Collins v. Liquid TransportersAnnotate this Case
262 S.W.2d 382 (1953)
COLLINS et al. v. LIQUID TRANSPORTERS et al.
Court of Appeals of Kentucky.
November 13, 1953.
L. D. May, Pikeville, for appellants.
Robert T. Caldwell, Ashland, for appellees.
We are asked to impose strict or absolute liability upon a shipper of large quantities of gasoline by tank truck upon the public highways. The appellants sued Liquid Transporters, Inc., a licensed carrier, for damages from fire allegedly caused by the negligent operation of a tank truck containing over 4,000 gallons of gasoline which was being transported for the shipper, Standard Oil Company of Kentucky, to one of its distributing centers. The appellants based their action against Standard Oil upon the theory that the transportation of such a large quantity of gasoline upon the public highways was such an ultrahazardous undertaking that the shipper could not delegate to its independent contractor, the carrier, Liquid Transporters, its duty to protect the public. The trial judge sustained Standard Oil's demurrer to the action against it, and whether his ruling is correct is the only question before us. We advanced this appeal because the trial of the appellants' action against Liquid Transporters, as well as other lawsuits growing out of the same accident, awaits our decision.
In Section 520 of the Restatement of the Law of Torts, an activity is declared to be "ultrahazardous" if it "(a) necessarily involves a risk of serious harm to the person, land or chattels of others which cannot be eliminated by the exercise of the utmost care, and (b) is not a matter of common usage." Gasoline is an article in common usage, and the transportation of it in substantial quantities upon the public highways *383 is an essential step in the creation and maintenance of that common usage. When proper safety precautions are taken, the utility of the activity apparently has been deemed to justify the risk involved. The General Assembly has delegated to the Department of Motor Transportation the power to regulate generally the trucking industry, and the Department has the authority to fix or approve contracts of carriage, to adopt safety standards for both operation and equipment, and it must see to it that carriers meet the statutory insurance requirements. So far as the safety of the public is concerned, we believe the determination of what regulation is required rests with the Department; the legislative grant is not to the courts. KRS, Chapter 281; Costello v. Smith, 2 Cir., 179 F.2d 715, 16 A.L.R.2d 954. If the powers of the Department or the requirements of the statutes are inadequate, that is a matter for the Legislature, not the courts.
However that may be, the old common-law rule that an employer is not liable vicariously for the negligence of his independent contractor has been steadily weakened by the perforations of added exceptions. The rule was based upon the fact that the employer had no right to control the manner in which the work was done, but the current argument is "that the enterprise is still the employer's since he remains the person primarily to be benefited by it; that he selects the contractor, and is free to insist upon one who is financially responsible, and to demand indemnity from him, and that the insurance necessary to distribute the risk is properly a cost of the business." Prosser on Torts, page 484. There are situations where the employer may not delegate the duty to an independent contractor such as "the duty of a carrier to transport its passengers in safety, of a railroad to fence its tracks properly and to maintain safe crossings, of a municipality to keep its streets in repair, the duty to afford lateral support to adjoining land, to refrain from obstructing the public highway, to keep premises reasonably safe for business visitors, and many others. It is difficult to suggest any criterion by which the nondelegable character of such duties may be determined, other than the conclusion of the courts that the responsibility is so important to the community that the employer should not be permitted to transfer it to another. So far as they may be willing to broaden the category in the future, the law may approach an ultimate rule that any duty which can be found to rest upon the employer himself cannot be delegated to an independent contractor." Prosser on Contracts, pages 486, 487. See, also, 60 C.J.S., Motor Vehicles, § 455; 27 Am.Jur., Independent Contractors, Section 39; Jennings v. Vincent's Adm'x, 284 Ky. 614, 145 S.W.2d 537; Haar v. Vogelman Bakery Co., 312 Ky. 307, 227 S.W.2d 423; Greater Louisville First Federal Savings & Loan Ass'n v. Stone, Ky., 242 S.W.2d 739; 47 N.W.U.L.R. 855, article, and criticism at page 933; 28 N.Y.U.L.R. 1069; 27 N.Y.U.L.R. 564.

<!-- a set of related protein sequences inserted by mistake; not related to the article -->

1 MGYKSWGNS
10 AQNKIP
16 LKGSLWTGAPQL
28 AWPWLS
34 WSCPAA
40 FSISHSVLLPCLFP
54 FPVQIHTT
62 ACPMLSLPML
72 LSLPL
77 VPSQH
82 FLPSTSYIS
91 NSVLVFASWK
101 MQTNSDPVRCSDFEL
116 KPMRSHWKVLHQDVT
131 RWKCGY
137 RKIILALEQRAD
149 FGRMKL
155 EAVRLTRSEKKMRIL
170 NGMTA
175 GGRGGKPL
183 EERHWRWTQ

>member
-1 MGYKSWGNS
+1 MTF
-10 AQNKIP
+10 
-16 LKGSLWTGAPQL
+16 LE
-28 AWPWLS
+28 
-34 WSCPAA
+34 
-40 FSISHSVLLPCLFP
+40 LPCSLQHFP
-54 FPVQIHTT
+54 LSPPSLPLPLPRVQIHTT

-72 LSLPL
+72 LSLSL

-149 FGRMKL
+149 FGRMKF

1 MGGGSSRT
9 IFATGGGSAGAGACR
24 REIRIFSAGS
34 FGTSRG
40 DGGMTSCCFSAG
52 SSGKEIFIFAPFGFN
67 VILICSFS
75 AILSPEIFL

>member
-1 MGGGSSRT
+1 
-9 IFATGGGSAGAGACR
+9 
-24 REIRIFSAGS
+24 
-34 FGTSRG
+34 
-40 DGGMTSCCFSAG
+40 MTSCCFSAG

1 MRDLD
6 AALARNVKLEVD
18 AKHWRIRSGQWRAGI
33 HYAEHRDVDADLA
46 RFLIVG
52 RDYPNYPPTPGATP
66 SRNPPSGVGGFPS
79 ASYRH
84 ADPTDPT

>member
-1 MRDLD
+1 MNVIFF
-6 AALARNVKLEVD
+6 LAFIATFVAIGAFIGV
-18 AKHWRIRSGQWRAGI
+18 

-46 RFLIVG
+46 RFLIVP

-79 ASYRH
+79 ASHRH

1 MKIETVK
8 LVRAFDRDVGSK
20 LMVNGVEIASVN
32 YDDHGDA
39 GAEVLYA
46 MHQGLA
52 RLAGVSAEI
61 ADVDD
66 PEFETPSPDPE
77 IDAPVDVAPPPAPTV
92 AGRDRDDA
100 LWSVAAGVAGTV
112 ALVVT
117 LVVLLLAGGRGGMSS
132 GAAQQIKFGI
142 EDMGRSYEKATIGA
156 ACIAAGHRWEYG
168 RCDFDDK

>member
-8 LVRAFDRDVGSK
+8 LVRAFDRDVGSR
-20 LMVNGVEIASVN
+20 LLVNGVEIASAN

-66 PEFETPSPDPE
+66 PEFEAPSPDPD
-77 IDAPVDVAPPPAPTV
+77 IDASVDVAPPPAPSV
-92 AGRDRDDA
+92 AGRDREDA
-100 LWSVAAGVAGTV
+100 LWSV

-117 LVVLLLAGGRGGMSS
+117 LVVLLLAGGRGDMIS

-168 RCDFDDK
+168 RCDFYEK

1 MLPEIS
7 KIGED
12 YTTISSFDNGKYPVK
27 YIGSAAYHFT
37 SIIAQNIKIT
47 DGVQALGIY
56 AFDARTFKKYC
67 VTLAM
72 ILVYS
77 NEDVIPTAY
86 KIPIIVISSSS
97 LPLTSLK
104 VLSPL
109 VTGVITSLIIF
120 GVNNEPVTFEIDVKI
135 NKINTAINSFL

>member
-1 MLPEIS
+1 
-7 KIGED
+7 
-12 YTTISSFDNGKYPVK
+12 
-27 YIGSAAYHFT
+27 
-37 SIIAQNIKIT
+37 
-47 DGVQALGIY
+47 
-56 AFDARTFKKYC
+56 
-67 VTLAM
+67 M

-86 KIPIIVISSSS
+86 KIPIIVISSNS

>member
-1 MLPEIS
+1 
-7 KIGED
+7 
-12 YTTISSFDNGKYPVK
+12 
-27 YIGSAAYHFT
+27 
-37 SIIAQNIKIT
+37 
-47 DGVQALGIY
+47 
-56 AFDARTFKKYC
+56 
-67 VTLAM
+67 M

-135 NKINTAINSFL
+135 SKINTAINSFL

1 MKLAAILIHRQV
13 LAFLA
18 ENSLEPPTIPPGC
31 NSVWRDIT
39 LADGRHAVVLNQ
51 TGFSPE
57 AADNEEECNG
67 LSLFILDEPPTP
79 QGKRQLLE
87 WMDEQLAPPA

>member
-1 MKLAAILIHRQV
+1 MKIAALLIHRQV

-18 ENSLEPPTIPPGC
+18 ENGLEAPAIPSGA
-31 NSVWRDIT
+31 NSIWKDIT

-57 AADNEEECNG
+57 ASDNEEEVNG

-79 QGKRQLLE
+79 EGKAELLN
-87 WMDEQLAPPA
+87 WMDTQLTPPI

In the case at bar, no factual data have been presented, for only the pleadings are before us and we have been supplied no judicial decisions which apply the rule of strict liability, regardless of fault, to transportation of gasoline upon the public highways. Where adequate regulation for the protection of the public is attained or attainable through legislation and administration, judicial extension of this doctrine of the common law appears neither necessary nor wise. In the pleadings at bar, the negligence of the driver of the tank truck is the only misconduct alleged. It is an allegation not peculiar to the handling or transportation of gasoline on the public highways, but an allegation so general and adaptable that it could describe at times the operation of every vehicle from kiddy cars to steamboats.
In view of the general usage of gasoline, the need of using the public highways in its distribution, the administrative facilities available for the regulation of its transportation, and the great care ordinarily followed in handling it, we conclude that the trial judge correctly sustained the demurrer of Standard Oil.
The judgment is affirmed.